Encyclopedia of Trotskyism On-Line: Revolutionary History, Vol. 8 No. 3


Silvio Paolicchi (1921–2002)

SILVIO Paolicchi was born in Pisa in 1921. He came from a proletarian family, and he was attracted at a youthful age to the ideas of social justice and liberation embraced by the communist and anarchist movements (the latter always enjoyed very strong roots in Tuscany).

During the Second World War, he fought firstly in the army and, after the Armistice on 8 September 1943, in the Garibaldi partisan brigades, where he fully embraced the communist convictions which he was never to abandon to his death. Wounded in action, he was later arrested by the Germans, and in July 1944 he was deported to the Stammlager concentration camp in Hanover.

He returned to Italy in September 1945, and he became one of the main forces behind the creation of the Communist Party (PCI) in Tuscany. The following years saw him rise rapidly within the party, from secretary of the Pisa branch, to the head of the Organisational Department in Rome, and finally in 1962 to the Central Committee.

During this time, however, Paolicchi began to have some serious doubts about the direction taken by the PCI. Italian communists no longer held an uncritical view of the Soviet Union after the Twentieth Congress of the CPSU and the events in Hungary in 1956. Moreover, in his travels to Moscow with various PCI official delegations, Paolicchi felt a growing unease with a country which was far from the popular image of the ‘workers’ paradise’. It must also be pointed out that in Italy workers were increasingly taking the initiative in important industrial cities like Genoa and Turin. The PCI’s popularity continued to grow, and it won 25.3 per cent of the vote in the 1963 elections. Its militants were not immune from the political changes, and lively debates were taking place in support of radicalisation and openness within the party, especially in the FGCI, its youth organisation.

This internal dissent was to manifest itself in the appearance of a clandestine Trotskyist faction within the PCI. In 1964, Paolicchi finally resolved to contact the Fourth International, and he began to work clandestinely within the PCI, where he attracted some very capable cadres, including Silverio Corvisieri. In his clandestine work, Paolicchi used the pseudonym of Puntoni. In 1965, during the Tenth Conference of the Gruppi Comunisti Rivoluzionati (GCR), he became part of the leadership of this Trotskyist organisation by joining its Central Committee.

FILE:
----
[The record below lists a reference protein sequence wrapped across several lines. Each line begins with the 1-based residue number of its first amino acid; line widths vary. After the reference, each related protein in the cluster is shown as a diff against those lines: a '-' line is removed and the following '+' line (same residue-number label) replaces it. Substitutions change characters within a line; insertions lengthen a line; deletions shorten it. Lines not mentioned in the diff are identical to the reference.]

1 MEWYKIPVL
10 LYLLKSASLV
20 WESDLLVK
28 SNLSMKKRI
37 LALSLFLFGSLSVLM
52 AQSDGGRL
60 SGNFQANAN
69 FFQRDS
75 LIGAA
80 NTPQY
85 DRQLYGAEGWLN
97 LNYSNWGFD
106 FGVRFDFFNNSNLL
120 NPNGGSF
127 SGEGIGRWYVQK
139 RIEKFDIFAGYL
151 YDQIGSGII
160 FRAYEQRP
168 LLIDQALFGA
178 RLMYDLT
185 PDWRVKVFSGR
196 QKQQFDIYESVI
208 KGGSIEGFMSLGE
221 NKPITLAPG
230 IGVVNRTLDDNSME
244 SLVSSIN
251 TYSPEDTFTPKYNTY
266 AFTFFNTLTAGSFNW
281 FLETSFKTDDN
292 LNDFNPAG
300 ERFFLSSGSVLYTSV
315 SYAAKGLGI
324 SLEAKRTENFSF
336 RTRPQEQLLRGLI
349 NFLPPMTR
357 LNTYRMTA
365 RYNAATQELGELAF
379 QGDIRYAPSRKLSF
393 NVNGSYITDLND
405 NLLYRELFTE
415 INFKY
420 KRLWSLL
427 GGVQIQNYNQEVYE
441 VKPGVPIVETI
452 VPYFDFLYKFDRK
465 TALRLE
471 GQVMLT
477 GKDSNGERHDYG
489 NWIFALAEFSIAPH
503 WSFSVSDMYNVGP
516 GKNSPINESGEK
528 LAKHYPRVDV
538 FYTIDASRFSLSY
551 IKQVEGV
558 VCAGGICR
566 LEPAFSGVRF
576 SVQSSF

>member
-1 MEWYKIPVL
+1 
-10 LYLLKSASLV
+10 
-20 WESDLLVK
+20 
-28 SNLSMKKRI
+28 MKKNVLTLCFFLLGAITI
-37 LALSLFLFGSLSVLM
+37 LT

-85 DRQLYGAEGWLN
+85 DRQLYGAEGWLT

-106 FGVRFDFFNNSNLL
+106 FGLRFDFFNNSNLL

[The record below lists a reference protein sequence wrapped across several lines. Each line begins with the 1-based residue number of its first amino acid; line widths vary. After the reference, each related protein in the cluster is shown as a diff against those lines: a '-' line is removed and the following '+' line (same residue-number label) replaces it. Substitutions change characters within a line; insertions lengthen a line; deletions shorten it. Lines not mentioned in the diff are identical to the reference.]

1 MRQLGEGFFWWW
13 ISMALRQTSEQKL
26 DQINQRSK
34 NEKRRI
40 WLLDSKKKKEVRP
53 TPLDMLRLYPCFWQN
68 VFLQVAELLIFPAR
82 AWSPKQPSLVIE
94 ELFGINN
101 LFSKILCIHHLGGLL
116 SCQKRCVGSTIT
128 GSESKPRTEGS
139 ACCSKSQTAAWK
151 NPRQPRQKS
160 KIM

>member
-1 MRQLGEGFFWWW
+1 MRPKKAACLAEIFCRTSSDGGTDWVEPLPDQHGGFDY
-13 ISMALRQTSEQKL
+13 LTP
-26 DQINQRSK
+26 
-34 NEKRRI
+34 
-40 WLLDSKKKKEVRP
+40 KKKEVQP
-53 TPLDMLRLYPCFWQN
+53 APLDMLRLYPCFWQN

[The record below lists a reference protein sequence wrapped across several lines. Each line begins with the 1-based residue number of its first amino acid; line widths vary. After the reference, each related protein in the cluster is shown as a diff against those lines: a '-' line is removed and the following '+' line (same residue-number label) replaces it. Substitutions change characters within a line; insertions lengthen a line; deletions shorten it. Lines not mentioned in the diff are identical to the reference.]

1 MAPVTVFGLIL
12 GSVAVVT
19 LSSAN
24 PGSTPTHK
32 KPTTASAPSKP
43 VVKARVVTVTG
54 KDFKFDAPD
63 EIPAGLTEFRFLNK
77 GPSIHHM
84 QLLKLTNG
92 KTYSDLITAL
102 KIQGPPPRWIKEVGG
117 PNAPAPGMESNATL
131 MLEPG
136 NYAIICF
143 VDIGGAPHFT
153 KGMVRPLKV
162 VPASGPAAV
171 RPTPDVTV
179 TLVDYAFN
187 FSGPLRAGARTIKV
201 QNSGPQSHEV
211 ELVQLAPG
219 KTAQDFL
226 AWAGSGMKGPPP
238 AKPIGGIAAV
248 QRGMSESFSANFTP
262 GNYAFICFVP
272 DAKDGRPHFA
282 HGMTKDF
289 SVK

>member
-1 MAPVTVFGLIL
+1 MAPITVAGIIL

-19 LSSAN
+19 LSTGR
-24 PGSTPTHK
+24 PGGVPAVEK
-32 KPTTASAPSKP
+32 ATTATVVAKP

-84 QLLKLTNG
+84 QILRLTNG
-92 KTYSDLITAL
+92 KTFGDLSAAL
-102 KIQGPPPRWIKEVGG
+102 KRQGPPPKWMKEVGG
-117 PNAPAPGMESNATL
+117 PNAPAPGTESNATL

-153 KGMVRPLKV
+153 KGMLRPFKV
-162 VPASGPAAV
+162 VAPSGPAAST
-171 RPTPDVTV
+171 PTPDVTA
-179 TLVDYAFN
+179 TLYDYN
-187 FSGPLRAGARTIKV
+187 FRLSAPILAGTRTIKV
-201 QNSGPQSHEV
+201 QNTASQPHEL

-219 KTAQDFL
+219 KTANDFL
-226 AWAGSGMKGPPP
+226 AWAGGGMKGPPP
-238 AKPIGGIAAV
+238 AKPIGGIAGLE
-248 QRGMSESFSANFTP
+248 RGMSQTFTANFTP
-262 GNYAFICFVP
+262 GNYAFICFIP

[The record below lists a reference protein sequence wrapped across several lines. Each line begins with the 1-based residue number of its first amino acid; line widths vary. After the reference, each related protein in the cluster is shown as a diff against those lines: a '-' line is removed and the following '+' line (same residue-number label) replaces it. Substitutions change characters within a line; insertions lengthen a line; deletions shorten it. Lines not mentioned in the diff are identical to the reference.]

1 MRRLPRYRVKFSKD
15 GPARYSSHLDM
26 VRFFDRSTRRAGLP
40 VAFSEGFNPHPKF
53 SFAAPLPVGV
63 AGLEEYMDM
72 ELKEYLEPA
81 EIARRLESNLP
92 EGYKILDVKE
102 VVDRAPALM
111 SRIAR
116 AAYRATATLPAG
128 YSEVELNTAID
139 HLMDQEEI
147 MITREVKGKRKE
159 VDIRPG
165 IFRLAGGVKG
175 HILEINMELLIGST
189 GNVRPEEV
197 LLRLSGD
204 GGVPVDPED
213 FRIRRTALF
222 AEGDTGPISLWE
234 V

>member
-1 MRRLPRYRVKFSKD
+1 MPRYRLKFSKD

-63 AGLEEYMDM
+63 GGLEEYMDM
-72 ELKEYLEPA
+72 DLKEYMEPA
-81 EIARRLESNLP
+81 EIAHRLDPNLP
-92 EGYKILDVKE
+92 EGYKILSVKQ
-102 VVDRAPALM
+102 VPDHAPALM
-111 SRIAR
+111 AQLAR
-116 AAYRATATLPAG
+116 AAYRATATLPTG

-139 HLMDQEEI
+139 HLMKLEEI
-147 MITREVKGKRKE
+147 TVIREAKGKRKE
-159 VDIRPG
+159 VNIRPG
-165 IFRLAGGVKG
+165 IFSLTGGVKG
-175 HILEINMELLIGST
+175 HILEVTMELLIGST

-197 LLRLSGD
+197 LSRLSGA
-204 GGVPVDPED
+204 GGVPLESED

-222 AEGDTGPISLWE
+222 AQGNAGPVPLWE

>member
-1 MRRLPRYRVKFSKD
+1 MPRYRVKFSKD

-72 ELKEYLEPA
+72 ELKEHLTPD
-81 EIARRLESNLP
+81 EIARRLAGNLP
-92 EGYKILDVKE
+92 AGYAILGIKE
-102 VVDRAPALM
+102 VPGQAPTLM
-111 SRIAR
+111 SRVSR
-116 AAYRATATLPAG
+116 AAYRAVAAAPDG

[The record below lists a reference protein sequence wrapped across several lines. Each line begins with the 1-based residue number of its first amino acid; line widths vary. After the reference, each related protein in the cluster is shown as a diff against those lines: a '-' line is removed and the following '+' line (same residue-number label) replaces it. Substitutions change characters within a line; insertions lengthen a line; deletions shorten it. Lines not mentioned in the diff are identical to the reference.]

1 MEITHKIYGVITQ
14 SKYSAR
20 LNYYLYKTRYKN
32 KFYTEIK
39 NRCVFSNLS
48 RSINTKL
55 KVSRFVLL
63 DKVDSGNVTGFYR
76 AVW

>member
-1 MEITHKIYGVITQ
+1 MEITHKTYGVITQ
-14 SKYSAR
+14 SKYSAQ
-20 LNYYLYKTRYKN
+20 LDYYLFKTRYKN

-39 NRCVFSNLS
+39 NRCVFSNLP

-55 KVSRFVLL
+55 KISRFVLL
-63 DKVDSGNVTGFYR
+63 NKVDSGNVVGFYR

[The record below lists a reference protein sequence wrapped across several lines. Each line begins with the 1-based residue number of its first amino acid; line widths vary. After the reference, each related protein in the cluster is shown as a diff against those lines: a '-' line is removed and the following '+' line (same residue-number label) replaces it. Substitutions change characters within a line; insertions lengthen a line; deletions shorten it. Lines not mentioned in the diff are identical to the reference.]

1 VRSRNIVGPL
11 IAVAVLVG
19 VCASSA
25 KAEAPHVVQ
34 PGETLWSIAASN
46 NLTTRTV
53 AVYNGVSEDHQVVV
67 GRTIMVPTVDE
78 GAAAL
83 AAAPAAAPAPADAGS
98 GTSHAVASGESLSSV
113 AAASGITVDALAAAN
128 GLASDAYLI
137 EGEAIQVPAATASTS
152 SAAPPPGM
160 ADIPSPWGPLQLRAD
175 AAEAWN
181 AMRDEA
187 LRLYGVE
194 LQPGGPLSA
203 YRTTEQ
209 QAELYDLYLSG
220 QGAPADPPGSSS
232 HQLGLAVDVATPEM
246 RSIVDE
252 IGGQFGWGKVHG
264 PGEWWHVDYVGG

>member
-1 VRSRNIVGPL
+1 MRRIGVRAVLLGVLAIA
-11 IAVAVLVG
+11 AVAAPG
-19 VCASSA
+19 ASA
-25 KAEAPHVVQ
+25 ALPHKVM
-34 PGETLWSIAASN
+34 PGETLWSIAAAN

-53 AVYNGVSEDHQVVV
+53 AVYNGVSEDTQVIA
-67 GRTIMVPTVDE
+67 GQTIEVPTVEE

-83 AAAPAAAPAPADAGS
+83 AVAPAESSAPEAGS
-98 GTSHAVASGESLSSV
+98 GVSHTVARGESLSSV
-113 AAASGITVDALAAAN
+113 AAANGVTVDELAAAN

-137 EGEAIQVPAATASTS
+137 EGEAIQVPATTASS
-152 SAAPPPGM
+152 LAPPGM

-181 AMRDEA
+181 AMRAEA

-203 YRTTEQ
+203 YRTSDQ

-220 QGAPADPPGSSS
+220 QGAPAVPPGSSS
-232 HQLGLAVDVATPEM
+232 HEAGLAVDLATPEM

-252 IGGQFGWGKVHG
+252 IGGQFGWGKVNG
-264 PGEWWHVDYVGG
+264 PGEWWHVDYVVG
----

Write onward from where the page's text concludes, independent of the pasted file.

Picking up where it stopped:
In the meantime, the leadership of the PCI was hardening its attitude towards internal opposition. Even its future leader Enrico Berlinguer was ‘exiled’ to lesser posts for a while. Paolicchi was not re-elected to the Central Committee, and shortly afterwards he was expelled from the PCI in July 1966.

This marked the beginning of a difficult period in Paolicchi’s life, both financially and politically, as he became temporarily isolated. He then decided to move to Milan with his family – a city that at the time was pulsating with new political ideas and inspiration thanks to the long-awaited political radicalisation of 1967–68.

For the GCR, however, far from being a launching pad for greater things, 1968 marked a profound organisational crisis, and it remained on the margins of political discussions. As for the PCI, the climate was one of disorientation, with rebellion spreading within its ranks. The crisis of the GCR ended with its disappearance from the Italian political scene, and Italian Trotskyism abandoned entrism and entered a difficult period of isolation.

Paolicchi was not attracted by Maoism, but he always regretted missing the historical opportunity that its rise presented. He then started to rebuild the GCR in Milan, alone at first and then supported by Luigi Malabarba, among others. At the same time, he began to follow the debates within the USFI, and later came to support Moreno’s tendency, which he was to represent in Italy from the early 1970s.

His membership of this international tendency and of the GCR came to an end with the crisis in Portugal in 1976, but he did not leave politics for long. In 1977, he joined the Lega Comunista (formerly the Tendenza/Frazione Marxista Rivoluzionaria within the GCR), a small Trotskyist grouping headed by Roberto Massari which had left the GCR in 1975. And when the LC itself disbanded and merged into Democrazia Proletaria, Paolicchi and other members of the Milan branch of the LC merged with the Gruppo Bolscevico-Leninista to create the Lega Operaia Rivoluzionaria.

From then on, Paolicchi ceased to hold a leadership position in the movement. Attracted by its political potential, he noted with keen interest the birth of the Movimento per la Rifondazione Comunista in 1991. Later on, he joined the Associazione ‘Proposta per la Rifondazione Comunista’, supporting alternative positions to that of Fausto Bertinotti’s majority group.

In the last years of his life, the onset of cancer prevented Paolicchi from taking an active part in politics, but his interest and hopes in a communist future never faltered, and he was as conscious as ever that humanity remains at a crucial crossroads between socialism and barbarism, urging everyone to engage in the struggle for a free commune of politically conscious men and women.

Yurii Colombo

Updated by ETOL: 21.10.2011